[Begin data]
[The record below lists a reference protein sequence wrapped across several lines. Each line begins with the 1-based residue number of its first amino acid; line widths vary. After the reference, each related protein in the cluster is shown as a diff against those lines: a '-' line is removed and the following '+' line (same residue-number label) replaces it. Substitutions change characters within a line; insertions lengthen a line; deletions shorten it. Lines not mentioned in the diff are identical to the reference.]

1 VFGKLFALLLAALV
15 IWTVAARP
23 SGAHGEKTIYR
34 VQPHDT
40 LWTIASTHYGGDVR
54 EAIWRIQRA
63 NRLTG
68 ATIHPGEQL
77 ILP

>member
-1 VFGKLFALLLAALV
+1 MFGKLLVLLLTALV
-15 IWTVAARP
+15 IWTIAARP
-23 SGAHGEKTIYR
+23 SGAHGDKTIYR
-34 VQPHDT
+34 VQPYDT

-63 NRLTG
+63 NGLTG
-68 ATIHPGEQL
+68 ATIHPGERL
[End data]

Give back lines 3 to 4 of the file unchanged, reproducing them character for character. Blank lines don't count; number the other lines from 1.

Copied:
15 IWTVAARP
23 SGAHGEKTIYR